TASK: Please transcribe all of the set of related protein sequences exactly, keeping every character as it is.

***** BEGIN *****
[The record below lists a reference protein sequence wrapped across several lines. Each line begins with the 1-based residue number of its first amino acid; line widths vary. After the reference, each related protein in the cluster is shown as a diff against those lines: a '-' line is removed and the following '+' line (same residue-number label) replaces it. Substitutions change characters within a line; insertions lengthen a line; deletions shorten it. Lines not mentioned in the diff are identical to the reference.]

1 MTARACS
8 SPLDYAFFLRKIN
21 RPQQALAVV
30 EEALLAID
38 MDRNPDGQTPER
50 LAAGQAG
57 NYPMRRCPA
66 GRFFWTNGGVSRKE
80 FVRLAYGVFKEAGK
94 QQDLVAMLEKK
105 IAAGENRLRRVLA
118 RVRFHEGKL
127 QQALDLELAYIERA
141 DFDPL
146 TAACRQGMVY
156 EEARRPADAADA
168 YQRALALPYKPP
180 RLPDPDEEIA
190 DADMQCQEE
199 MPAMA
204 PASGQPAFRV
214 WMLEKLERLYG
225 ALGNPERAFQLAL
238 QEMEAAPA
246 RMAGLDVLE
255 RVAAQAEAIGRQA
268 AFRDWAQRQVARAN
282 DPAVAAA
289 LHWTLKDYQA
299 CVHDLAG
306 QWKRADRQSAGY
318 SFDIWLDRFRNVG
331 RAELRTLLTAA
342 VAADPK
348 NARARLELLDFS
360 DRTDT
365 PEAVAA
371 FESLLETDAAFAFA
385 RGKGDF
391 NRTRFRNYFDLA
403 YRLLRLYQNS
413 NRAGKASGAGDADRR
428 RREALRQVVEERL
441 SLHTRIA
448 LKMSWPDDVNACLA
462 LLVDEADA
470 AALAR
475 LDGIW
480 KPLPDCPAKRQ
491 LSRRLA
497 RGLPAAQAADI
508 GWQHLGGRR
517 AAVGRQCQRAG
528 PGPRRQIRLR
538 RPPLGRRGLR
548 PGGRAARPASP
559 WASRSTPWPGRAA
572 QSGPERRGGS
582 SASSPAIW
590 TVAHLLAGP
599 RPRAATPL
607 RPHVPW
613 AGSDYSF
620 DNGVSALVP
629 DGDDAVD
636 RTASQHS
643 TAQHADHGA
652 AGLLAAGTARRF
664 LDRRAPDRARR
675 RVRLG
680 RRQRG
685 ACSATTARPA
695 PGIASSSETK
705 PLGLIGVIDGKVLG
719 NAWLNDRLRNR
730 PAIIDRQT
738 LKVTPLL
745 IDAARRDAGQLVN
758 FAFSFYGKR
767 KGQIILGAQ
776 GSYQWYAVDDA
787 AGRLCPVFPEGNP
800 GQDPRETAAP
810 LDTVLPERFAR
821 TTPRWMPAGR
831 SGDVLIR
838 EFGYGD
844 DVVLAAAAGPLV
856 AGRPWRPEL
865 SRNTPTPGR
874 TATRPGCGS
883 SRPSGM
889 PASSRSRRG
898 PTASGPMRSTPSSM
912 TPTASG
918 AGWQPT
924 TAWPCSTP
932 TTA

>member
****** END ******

[The record below lists a reference protein sequence wrapped across several lines. Each line begins with the 1-based residue number of its first amino acid; line widths vary. After the reference, each related protein in the cluster is shown as a diff against those lines: a '-' line is removed and the following '+' line (same residue-number label) replaces it. Substitutions change characters within a line; insertions lengthen a line; deletions shorten it. Lines not mentioned in the diff are identical to the reference.]

1 MTARACS
8 SPLDYAFFLRKIN
21 RPQQALAVV
30 EEALLAID
38 MDRNPDGQTPER
50 LAAGQAG
57 NYPMRRCPA
66 GRFFWTNGGVSRKE
80 FVRLAYGVFKEAGK
94 QQDLVAMLEKK
105 IAAGENRLRRVLA
118 RVRFHEGKL
127 QQALDLELAYIERA
141 DFDPL
146 TAACRQGMVY
156 EEARRPADAADA
168 YQRALALPYKPP
180 RLPDPDEEIA
190 DADMQCQEE
199 MPAMA
204 PASGQPAFRV
214 WMLEKLERLYG
225 ALGNPERAFQLAL
238 QEMEAAPA
246 RMAGLDVLE
255 RVAAQAEAIGRQA
268 AFRDWAQRQVARAN
282 DPAVAAA
289 LHWTLKDYQA
299 CVHDLAG
306 QWKRADRQSAGY
318 SFDIWLDRFRNVG
331 RAELRTLLTAA
342 VAADPK
348 NARARLELLDFS
360 DRTDT
365 PEAVAA
371 FESLLETDAAFAFA
385 RGKGDF
391 NRTRFRNYFDLA
403 YRLLRLYQNS
413 NRAGKASGAGDADRR
428 RREALRQVVEERL
441 SLHTRIA
448 LKMSWPDDVNACLA
462 LLVDEADA
470 AALAR
475 LDGIW
480 KPLPDCPAKRQ
491 LSRRLA
497 RGLPAAQAADI
508 GWQHLGGRR
517 AAVGRQCQRAG
528 PGPRRQIRLR
538 RPPLGRRGLR
548 PGGRAARPASP
559 WASRSTPWPGRAA
572 QSGPERRGGS
582 SASSPAIW
590 TVAHLLAGP
599 RPRAATPL
607 RPHVPW
613 AGSDYSF
620 DNGVSALVP
629 DGDDAVD
636 RTASQHS
643 TAQHADHGA
652 AGLLAAGTARRF
664 LDRRAPDRARR
675 RVRLG
680 RRQRG
685 ACSATTARPA
695 PGIASSSETK
705 PLGLIGVIDGKVLG
719 NAWLNDRLRNR
730 PAIIDRQT
738 LKVTPLL
745 IDAARRDAGQLVN
758 FAFSFYGKR
767 KGQIILGAQ
776 GSYQWYAVDDA
787 AGRLCPVFPEGNP
800 GQDPRETAAP
810 LDTVLPERFAR
821 TTPRWMPAGR
831 SGDVLIR
838 EFGYGD
844 DVVLAAAAGPLV
856 AGRPWRPEL
865 SRNTPTPGR
874 TATRPGCGS
883 SRPSGM
889 PASSRSRRG
898 PTASGPMRSTPSSM
912 TPTASG
918 AGWQPT
924 TAWPCSTP
932 TTA

>member